What is The Bean Protocol?
The diet/protocol is based on the idea of increasing soluble fibre in the diet to help bind bile in the gut that contains toxins and excess hormones for excretion via bowel movements. So, effectively it helps to finalise the process of detoxification after the liver’s detox processes have been completed.
It involves eating beans many times a day (up to 6-8 times) without any fat, or a very small amount, with the theory that the soluble fibre either binds to bile or fat, and it’s the bile that it should be binding to for the excretion/final detoxification to work correctly.
The diet also removes many foods/stimulants referred to as “adrenal whips” (eg. coffee, sugar and fruit) and also emphasises gentle exercise more so than chronic cardio. So it’s actually much more than a diet and has a long list of guidelines.
A list of what is either not allowed or is included
These rules are to be followed for a minimum of 3 months.
- 6-8 half cups of legumes a day – usually every two hours, with no fat consumed within 90 minutes
- A cup and a half of nuts per day
- No fatty meats (including bacon and sausages)
- No soy, dairy, sugar, fruit, coconut oil
- No caffeine
- No cinnamon (?!)
- No supplements
- Only gentle activity is permitted - walking or gentle yoga for example
- Modest protein portions at meal
- No chilled water
- 56 hours of rest per week
- No fragrances - including in personal care products, perfumes, cleaning products ...supposedly even fresh cut roses could cause negative health effects!
Pro’s of The Bean Protocol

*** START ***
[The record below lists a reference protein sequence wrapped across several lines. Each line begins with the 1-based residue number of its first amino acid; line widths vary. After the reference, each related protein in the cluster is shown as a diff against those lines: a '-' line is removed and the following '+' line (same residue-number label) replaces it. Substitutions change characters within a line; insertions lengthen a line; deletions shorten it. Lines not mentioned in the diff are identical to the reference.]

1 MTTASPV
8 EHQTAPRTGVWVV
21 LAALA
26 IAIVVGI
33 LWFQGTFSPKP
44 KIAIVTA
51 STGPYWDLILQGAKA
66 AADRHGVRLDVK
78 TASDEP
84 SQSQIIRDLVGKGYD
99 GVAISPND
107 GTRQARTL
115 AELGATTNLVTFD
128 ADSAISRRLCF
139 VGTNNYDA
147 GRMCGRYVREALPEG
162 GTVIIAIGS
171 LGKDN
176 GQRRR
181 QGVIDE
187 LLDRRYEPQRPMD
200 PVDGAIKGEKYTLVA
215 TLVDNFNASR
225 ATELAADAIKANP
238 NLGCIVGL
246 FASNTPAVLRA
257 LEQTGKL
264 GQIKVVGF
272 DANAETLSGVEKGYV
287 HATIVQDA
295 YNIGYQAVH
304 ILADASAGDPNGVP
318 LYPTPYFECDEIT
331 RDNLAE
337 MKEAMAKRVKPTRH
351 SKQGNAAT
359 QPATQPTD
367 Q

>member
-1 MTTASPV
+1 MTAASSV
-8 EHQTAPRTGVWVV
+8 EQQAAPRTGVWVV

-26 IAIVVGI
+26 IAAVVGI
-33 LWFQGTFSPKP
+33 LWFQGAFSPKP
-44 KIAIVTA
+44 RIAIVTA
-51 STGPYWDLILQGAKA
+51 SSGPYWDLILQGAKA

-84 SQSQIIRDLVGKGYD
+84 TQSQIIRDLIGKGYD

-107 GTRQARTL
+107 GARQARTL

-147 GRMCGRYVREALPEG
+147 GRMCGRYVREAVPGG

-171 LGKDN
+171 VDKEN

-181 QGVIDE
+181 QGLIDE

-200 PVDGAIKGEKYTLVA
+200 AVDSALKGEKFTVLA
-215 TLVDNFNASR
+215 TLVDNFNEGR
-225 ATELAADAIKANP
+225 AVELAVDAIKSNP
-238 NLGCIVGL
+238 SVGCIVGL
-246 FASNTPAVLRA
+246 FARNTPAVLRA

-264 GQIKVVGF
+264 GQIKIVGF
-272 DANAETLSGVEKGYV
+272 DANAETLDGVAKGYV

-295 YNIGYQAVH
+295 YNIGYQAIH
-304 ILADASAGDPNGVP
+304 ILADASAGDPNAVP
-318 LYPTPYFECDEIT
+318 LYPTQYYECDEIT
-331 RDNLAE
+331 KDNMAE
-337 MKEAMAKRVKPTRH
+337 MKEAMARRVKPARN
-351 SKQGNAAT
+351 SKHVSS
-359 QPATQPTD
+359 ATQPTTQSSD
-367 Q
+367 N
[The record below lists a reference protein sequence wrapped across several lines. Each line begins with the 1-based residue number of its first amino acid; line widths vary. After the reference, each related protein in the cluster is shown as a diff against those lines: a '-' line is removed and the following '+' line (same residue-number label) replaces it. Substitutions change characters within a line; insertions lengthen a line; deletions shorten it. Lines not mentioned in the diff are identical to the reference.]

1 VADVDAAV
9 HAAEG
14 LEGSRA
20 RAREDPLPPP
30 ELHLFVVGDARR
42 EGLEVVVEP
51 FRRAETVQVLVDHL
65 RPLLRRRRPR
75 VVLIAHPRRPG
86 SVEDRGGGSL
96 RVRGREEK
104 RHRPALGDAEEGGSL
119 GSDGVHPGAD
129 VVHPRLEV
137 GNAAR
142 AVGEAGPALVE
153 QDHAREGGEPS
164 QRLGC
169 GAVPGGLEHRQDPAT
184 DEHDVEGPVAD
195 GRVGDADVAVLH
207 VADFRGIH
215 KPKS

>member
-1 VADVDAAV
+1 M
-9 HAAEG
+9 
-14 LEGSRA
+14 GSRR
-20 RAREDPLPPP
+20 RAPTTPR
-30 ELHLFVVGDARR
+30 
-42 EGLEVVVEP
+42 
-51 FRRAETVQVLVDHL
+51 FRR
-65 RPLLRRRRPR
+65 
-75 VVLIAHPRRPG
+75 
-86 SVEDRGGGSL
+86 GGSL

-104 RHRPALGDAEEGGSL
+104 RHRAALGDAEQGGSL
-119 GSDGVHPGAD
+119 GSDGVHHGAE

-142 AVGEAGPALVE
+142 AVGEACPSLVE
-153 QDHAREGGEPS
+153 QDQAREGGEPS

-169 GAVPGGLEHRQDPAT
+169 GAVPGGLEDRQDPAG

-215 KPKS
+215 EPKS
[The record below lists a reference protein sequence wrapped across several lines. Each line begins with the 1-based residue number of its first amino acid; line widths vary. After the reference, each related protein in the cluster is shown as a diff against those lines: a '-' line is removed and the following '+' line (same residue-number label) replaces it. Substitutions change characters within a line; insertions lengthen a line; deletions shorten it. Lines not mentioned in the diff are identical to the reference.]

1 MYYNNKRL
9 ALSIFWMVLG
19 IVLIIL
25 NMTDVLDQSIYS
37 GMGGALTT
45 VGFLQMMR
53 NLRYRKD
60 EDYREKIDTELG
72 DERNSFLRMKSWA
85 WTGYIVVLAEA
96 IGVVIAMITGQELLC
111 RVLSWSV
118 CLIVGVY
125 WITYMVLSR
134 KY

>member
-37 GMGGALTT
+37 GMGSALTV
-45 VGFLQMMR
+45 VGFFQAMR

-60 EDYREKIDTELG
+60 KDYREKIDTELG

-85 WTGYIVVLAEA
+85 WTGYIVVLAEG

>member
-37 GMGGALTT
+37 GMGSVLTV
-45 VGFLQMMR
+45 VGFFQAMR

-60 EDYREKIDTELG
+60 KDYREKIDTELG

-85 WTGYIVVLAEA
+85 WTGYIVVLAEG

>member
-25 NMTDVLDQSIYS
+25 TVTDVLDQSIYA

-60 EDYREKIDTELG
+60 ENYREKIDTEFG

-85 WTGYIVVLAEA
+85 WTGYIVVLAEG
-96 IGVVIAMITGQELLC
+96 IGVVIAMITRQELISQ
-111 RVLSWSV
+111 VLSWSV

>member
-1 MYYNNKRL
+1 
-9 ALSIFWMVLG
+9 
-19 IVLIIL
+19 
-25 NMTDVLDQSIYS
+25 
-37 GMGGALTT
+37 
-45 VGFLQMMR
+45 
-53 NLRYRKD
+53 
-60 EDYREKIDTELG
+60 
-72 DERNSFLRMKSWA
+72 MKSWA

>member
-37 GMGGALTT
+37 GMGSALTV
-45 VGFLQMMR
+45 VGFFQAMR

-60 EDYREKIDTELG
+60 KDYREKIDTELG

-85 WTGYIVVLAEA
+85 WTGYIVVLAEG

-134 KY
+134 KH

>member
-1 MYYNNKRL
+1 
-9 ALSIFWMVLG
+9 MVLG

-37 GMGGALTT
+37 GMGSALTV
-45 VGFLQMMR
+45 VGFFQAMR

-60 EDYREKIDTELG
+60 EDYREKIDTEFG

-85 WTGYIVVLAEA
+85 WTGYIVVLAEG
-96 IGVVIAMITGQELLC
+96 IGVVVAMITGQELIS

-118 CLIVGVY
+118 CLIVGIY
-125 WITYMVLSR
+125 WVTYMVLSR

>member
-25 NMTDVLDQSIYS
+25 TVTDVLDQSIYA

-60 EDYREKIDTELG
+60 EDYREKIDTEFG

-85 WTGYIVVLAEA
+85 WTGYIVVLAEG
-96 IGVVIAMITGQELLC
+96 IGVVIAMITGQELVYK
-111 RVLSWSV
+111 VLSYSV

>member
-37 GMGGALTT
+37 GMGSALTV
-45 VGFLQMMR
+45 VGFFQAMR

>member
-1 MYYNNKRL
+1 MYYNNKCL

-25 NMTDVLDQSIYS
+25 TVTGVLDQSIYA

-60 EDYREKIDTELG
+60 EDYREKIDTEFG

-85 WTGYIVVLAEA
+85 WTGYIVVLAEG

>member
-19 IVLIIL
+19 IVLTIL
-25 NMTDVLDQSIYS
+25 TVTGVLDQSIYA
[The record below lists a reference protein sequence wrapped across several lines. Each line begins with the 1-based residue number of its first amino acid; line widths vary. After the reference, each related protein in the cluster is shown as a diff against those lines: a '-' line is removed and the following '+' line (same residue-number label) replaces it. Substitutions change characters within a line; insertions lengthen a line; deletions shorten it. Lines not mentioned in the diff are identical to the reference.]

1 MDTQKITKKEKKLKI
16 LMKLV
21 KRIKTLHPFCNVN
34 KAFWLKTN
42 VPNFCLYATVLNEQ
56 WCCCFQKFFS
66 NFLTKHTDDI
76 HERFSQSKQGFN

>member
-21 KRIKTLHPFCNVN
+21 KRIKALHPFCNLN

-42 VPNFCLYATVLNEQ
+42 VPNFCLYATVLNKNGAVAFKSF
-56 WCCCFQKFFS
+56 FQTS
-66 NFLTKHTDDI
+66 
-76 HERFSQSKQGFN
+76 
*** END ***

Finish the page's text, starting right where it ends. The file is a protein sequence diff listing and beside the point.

There is a lot to like about The Bean Protocol as follows:
- The diet is affordable and accessible. The main cost is working with one of the coaches.
- It could work well as a dietary reset and allow people to more clearly see how different foods affect them
- The emphasis on nervous system care is great
- No special food is needed beyond beans...lots and lots of beans
- Fibre helps with satiety so it can help with blood sugar regulation and weight loss
- Soluble fibre supports Phase 3 detoxification via the bowel
- Legumes contain all-important prebiotic fibres and many legumes also contain polyphenols (eg. black beans, black lentils) – so it’s excellent for the gut microbiome. I believe this is one of the reasons it works outside of any toxin removal
- The prebiotics and polyphenols stimulate production of the anti-inflammatory short chain fatty acid butyrate which I believe is where many of the benefits are derived
- The emphasis is on organic beans which I agree with because non-organic usually contain a pesticide called glyphosate which can harm the gut microbiome (and potentially cause other health issues)